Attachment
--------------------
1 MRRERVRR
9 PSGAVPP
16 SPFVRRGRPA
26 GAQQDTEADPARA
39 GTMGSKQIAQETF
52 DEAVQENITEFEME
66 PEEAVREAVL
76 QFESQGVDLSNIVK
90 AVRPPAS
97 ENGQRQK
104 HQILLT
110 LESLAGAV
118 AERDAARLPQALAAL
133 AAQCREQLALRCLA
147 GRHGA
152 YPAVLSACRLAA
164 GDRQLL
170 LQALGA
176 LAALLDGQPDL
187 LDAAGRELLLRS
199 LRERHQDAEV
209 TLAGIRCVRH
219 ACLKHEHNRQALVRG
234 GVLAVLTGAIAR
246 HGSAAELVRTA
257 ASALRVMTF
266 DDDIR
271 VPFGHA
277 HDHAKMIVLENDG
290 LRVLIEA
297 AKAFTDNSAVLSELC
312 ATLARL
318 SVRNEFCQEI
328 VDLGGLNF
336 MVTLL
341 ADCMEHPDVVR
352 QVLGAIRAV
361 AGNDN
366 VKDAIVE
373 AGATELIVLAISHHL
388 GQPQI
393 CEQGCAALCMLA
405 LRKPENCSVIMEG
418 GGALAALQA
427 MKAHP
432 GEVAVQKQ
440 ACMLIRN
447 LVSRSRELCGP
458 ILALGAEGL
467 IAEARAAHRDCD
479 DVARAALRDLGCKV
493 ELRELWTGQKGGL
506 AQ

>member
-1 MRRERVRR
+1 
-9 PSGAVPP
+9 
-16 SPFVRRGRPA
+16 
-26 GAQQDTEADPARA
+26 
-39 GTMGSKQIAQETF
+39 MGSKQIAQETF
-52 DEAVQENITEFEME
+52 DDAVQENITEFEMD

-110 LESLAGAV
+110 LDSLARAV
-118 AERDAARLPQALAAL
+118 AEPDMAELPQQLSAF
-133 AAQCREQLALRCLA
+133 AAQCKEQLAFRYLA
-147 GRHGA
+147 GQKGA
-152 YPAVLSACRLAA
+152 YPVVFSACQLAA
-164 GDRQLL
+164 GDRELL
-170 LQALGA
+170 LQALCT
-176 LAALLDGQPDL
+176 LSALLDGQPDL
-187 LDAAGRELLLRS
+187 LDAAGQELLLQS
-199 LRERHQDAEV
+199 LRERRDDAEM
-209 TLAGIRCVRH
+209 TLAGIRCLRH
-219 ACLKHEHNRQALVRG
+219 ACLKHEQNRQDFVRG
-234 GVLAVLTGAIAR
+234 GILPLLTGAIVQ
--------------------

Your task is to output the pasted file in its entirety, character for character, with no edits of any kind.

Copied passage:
1 MRRERVRR
9 PSGAVPP
16 SPFVRRGRPA
26 GAQQDTEADPARA
39 GTMGSKQIAQETF
52 DEAVQENITEFEME
66 PEEAVREAVL
76 QFESQGVDLSNIVK
90 AVRPPAS
97 ENGQRQK
104 HQILLT
110 LESLAGAV
118 AERDAARLPQALAAL
133 AAQCREQLALRCLA
147 GRHGA
152 YPAVLSACRLAA
164 GDRQLL
170 LQALGA
176 LAALLDGQPDL
187 LDAAGRELLLRS
199 LRERHQDAEV
209 TLAGIRCVRH
219 ACLKHEHNRQALVRG
234 GVLAVLTGAIAR
246 HGSAAELVRTA
257 ASALRVMTF
266 DDDIR
271 VPFGHA
277 HDHAKMIVLENDG
290 LRVLIEA
297 AKAFTDNSAVLSELC
312 ATLARL
318 SVRNEFCQEI
328 VDLGGLNF
336 MVTLL
341 ADCMEHPDVVR
352 QVLGAIRAV
361 AGNDN
366 VKDAIVE
373 AGATELIVLAISHHL
388 GQPQI
393 CEQGCAALCMLA
405 LRKPENCSVIMEG
418 GGALAALQA
427 MKAHP
432 GEVAVQKQ
440 ACMLIRN
447 LVSRSRELCGP
458 ILALGAEGL
467 IAEARAAHRDCD
479 DVARAALRDLGCKV
493 ELRELWTGQKGGL
506 AQ

>member
-1 MRRERVRR
+1 
-9 PSGAVPP
+9 
-16 SPFVRRGRPA
+16 
-26 GAQQDTEADPARA
+26 
-39 GTMGSKQIAQETF
+39 MGSKQIAQETF
-52 DEAVQENITEFEME
+52 DDAVQENITEFEMD

-110 LESLAGAV
+110 LDSLARAV
-118 AERDAARLPQALAAL
+118 AEPDMAELPQQLSAF
-133 AAQCREQLALRCLA
+133 AAQCKEQLAFRYLA
-147 GRHGA
+147 GQKGA
-152 YPAVLSACRLAA
+152 YPVVFSACQLAA
-164 GDRQLL
+164 GDRELL
-170 LQALGA
+170 LQALCT
-176 LAALLDGQPDL
+176 LSALLDGQPDL
-187 LDAAGRELLLRS
+187 LDAAGQELLLQS
-199 LRERHQDAEV
+199 LRERRDDAEM
-209 TLAGIRCVRH
+209 TLAGIRCLRH
-219 ACLKHEHNRQALVRG
+219 ACLKHEQNRQDFVRG
-234 GVLAVLTGAIAR
+234 GILPLLTGAIVQ